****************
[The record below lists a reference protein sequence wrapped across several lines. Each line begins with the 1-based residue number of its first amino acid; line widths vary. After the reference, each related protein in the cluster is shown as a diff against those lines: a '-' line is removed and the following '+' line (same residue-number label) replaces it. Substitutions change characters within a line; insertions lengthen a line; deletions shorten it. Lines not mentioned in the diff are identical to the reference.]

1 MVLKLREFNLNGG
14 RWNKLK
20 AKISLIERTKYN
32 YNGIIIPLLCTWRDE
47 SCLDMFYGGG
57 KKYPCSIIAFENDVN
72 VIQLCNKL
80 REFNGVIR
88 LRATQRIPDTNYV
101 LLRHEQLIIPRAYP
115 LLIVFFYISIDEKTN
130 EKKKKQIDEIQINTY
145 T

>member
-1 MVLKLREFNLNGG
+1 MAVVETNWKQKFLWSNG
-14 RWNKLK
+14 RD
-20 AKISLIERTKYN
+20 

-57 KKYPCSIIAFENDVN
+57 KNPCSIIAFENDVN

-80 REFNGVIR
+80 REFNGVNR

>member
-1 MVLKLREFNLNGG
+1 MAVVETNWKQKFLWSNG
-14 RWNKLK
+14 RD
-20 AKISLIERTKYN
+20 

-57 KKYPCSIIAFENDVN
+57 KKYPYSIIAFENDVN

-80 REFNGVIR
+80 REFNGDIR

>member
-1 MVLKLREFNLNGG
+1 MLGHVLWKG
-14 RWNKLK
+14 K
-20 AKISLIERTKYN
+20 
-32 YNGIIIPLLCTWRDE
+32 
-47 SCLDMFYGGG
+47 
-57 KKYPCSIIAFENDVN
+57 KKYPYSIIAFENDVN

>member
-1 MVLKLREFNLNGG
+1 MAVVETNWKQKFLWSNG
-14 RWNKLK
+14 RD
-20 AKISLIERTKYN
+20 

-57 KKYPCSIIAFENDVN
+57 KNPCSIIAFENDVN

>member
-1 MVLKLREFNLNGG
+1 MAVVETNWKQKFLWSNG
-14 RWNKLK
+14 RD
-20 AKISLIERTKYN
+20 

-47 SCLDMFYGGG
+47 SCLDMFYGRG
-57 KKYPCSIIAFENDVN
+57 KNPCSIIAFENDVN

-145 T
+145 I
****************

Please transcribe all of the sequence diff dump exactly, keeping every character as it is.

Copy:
[The record below lists a reference protein sequence wrapped across several lines. Each line begins with the 1-based residue number of its first amino acid; line widths vary. After the reference, each related protein in the cluster is shown as a diff against those lines: a '-' line is removed and the following '+' line (same residue-number label) replaces it. Substitutions change characters within a line; insertions lengthen a line; deletions shorten it. Lines not mentioned in the diff are identical to the reference.]

1 MVLKLREFNLNGG
14 RWNKLK
20 AKISLIERTKYN
32 YNGIIIPLLCTWRDE
47 SCLDMFYGGG
57 KKYPCSIIAFENDVN
72 VIQLCNKL
80 REFNGVIR
88 LRATQRIPDTNYV
101 LLRHEQLIIPRAYP
115 LLIVFFYISIDEKTN
130 EKKKKQIDEIQINTY
145 T

>member
-1 MVLKLREFNLNGG
+1 MAVVETNWKQKFLWSNG
-14 RWNKLK
+14 RD
-20 AKISLIERTKYN
+20 

-57 KKYPCSIIAFENDVN
+57 KNPCSIIAFENDVN

-80 REFNGVIR
+80 REFNGVNR

>member
-1 MVLKLREFNLNGG
+1 MAVVETNWKQKFLWSNG
-14 RWNKLK
+14 RD
-20 AKISLIERTKYN
+20 

-57 KKYPCSIIAFENDVN
+57 KKYPYSIIAFENDVN

-80 REFNGVIR
+80 REFNGDIR

>member
-1 MVLKLREFNLNGG
+1 MLGHVLWKG
-14 RWNKLK
+14 K
-20 AKISLIERTKYN
+20 
-32 YNGIIIPLLCTWRDE
+32 
-47 SCLDMFYGGG
+47 
-57 KKYPCSIIAFENDVN
+57 KKYPYSIIAFENDVN

>member
-1 MVLKLREFNLNGG
+1 MAVVETNWKQKFLWSNG
-14 RWNKLK
+14 RD
-20 AKISLIERTKYN
+20 

-57 KKYPCSIIAFENDVN
+57 KNPCSIIAFENDVN

>member
-1 MVLKLREFNLNGG
+1 MAVVETNWKQKFLWSNG
-14 RWNKLK
+14 RD
-20 AKISLIERTKYN
+20 

-47 SCLDMFYGGG
+47 SCLDMFYGRG
-57 KKYPCSIIAFENDVN
+57 KNPCSIIAFENDVN

-145 T
+145 I